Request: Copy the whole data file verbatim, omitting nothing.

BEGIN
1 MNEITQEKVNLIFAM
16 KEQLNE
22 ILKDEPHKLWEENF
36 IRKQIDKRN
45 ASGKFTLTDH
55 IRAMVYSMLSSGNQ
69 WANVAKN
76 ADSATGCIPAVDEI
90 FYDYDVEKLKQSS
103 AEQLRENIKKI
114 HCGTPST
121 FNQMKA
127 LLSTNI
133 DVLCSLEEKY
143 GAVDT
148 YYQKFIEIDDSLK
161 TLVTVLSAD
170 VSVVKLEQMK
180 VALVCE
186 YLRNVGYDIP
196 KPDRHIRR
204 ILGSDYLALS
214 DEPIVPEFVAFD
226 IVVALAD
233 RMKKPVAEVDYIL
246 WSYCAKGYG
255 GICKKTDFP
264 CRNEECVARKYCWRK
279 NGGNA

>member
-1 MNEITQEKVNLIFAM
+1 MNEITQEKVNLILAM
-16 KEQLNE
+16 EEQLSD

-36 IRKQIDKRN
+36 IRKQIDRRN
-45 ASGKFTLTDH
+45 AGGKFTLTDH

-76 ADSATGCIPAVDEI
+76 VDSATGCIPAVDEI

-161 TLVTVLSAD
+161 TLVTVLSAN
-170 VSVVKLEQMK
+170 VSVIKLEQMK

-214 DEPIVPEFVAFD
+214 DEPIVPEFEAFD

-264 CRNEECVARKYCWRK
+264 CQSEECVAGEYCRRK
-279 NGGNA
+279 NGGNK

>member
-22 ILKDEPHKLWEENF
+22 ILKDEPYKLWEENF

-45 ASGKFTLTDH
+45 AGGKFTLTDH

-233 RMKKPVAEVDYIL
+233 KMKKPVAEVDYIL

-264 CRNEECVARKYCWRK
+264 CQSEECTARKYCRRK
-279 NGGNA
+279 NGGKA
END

1 MNEITQEKVNLIFAM
16 KEQLNE
22 ILKDEPHKLWEENF
36 IRKQIDKRN
45 ASGKFTLTDH
55 IRAMVYSMLSSGNQ
69 WANVAKN
76 ADSATGCIPAVDEI
90 FYDYDVEKLKQSS
103 AEQLRENIKKI
114 HCGTPST
121 FNQMKA
127 LLSTNI
133 DVLCSLEEKY
143 GAVDT
148 YYQKFIEIDDSLK
161 TLVTVLSAD
170 VSVVKLEQMK
180 VALVCE
186 YLRNVGYDIP
196 KPDRHIRR
204 ILGSDYLALS
214 DEPIVPEFVAFD
226 IVVALAD
233 RMKKPVAEVDYIL
246 WSYCAKGYG
255 GICKKTDFP
264 CRNEECVARKYCWRK
279 NGGNA

>member
-1 MNEITQEKVNLIFAM
+1 MNEITQEKVNLILAM
-16 KEQLNE
+16 EEQLSD

-36 IRKQIDKRN
+36 IRKQIDRRN
-45 ASGKFTLTDH
+45 AGGKFTLTDH

-76 ADSATGCIPAVDEI
+76 VDSATGCIPAVDEI

-161 TLVTVLSAD
+161 TLVTVLSAN
-170 VSVVKLEQMK
+170 VSVIKLEQMK

-214 DEPIVPEFVAFD
+214 DEPIVPEFEAFD

-264 CRNEECVARKYCWRK
+264 CQSEECVAGEYCRRK
-279 NGGNA
+279 NGGNK

>member
-22 ILKDEPHKLWEENF
+22 ILKDEPYKLWEENF

-45 ASGKFTLTDH
+45 AGGKFTLTDH

-233 RMKKPVAEVDYIL
+233 KMKKPVAEVDYIL

-264 CRNEECVARKYCWRK
+264 CQSEECTARKYCRRK
-279 NGGNA
+279 NGGKA